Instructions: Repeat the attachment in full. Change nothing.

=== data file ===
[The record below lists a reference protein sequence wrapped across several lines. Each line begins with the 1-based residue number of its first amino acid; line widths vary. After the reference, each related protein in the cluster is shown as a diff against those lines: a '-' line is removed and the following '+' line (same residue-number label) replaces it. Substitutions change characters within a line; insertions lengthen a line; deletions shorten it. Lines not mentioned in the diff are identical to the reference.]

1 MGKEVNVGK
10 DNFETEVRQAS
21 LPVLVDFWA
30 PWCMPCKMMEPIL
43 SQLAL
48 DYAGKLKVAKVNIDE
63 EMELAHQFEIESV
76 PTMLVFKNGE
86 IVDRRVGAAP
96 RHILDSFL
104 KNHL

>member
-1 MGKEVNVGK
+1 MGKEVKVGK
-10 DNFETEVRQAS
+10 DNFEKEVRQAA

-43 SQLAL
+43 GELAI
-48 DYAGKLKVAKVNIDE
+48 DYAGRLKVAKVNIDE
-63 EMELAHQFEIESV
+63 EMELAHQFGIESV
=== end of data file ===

[The record below lists a reference protein sequence wrapped across several lines. Each line begins with the 1-based residue number of its first amino acid; line widths vary. After the reference, each related protein in the cluster is shown as a diff against those lines: a '-' line is removed and the following '+' line (same residue-number label) replaces it. Substitutions change characters within a line; insertions lengthen a line; deletions shorten it. Lines not mentioned in the diff are identical to the reference.]

1 MGKEVNVGK
10 DNFETEVRQAS
21 LPVLVDFWA
30 PWCMPCKMMEPIL
43 SQLAL
48 DYAGKLKVAKVNIDE
63 EMELAHQFEIESV
76 PTMLVFKNGE
86 IVDRRVGAAP
96 RHILDSFL
104 KNHL

>member
-1 MGKEVNVGK
+1 MGKEVKVGK
-10 DNFETEVRQAS
+10 DNFEKEVRQAA

-43 SQLAL
+43 GELAI
-48 DYAGKLKVAKVNIDE
+48 DYAGRLKVAKVNIDE
-63 EMELAHQFEIESV
+63 EMELAHQFGIESV